Community Forum on the Trans-Pacific Partnership

On Tuesday evening, 2 June 2015, at the Griffith Community Hall, the Federal Labor Party hosted a community forum on the Trans-Pacific Partnership and Australia’s ongoing negotiations.

Speakers were Shadow Parliamentary Secretary for Trade & Investment Jim Chalmers; former Minister for Trade & Competitiveness Craig Emerson; and University of Sydney Research Associate Dr Pat Ranald.

In addition to her role as an academic in the field of trade policy, Dr Ranald is the Coordinator of AFTINET – the Australian Fair Trade and Investment Network of community organizations, including church groups, human rights groups, public health, union and environmental organizations – which advocates for fair trade policies based on human rights, labour rights and environmental sustainability.

This free event was mediated by the Member for Canberra, Gai Brodtmann, and the Member for Perth, Alannah MacTiernan.

The hall was filled to overflowing with members of the interested public who came out on a very cold night to hear the speakers and put questions to them.

Vintage Reds turned up in considerable numbers, perhaps a dozen of us, and several managed to ask a question after the presentations.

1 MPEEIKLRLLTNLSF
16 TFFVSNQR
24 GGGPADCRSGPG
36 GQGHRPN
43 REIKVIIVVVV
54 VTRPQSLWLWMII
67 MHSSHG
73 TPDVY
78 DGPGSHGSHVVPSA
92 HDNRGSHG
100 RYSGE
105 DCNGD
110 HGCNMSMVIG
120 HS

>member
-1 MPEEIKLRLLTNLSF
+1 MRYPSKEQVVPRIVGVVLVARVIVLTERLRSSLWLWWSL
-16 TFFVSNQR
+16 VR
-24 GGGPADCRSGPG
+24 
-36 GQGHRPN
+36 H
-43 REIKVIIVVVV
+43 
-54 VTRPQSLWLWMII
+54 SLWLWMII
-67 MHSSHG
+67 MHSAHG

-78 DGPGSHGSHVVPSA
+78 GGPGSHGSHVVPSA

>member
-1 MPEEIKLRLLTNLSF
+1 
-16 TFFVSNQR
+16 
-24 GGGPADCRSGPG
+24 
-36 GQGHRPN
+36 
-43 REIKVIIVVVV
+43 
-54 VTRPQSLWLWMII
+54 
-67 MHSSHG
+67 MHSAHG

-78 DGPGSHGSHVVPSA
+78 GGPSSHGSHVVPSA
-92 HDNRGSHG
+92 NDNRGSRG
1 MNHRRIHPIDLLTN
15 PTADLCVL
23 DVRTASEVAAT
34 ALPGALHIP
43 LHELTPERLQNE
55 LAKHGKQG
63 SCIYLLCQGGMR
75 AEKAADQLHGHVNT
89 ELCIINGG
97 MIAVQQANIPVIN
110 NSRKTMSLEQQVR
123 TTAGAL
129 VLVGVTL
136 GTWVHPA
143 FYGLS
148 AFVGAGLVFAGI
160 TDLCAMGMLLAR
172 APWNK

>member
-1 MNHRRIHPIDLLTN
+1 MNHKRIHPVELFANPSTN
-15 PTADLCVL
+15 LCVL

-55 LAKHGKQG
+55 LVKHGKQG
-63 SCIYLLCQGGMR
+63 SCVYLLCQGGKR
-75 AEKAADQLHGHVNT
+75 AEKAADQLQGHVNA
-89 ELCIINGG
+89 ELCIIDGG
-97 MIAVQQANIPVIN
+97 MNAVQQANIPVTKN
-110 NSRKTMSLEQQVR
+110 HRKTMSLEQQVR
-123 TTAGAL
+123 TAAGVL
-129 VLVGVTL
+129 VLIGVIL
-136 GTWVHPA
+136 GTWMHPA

The two politicians were fairly relaxed about the TPP proposal. Both noted that the ALP opposes the inclusion of an Investor-State Dispute Settlement (ISDS) clause, by which any corporation may sue a signatory government if it feels that a piece of new legislation may affect its profits (e.g. the current Phillip Morris court case, made possible by a 1993 trade agreement between Australia and Hong Kong).

Only Pat Ranald seemed to share the overwhelmingly sceptical attitude towards the TPP, and concern about extreme levels of secrecy, evident among the audience. Craig Emerson blamed the secrecy on the difficulty of moving through negotiations, with versions of text frequently changing, and the negotiators not wanting to have to deal with public reaction at every stage.

Labor should be campaigning to raise the public awareness about those negative aspects of the TPP already known, such as ISDS, imposition of changes to legislation on working conditions, environmental standards, food safety, extension of intellectual property rights, higher prices for pharmaceuticals and restrictions on internet access – not to mentions the erosion of our democracy and our national sovereignty!

Labor politicians MUST engage with the community on the dangers of entering into this secretive TPP so that if the worst happens (almost a certainty under the present Government) the community will be well-informed and empowered to act.

A copy of a speech by Senator Penny Wong, the Shadow Minister for Trade and Investment, was handed out after the meeting.

NB If you are interested in receiving regular updates on the TPP from Pauline Westwood, send a message to her at this address:


Other links:

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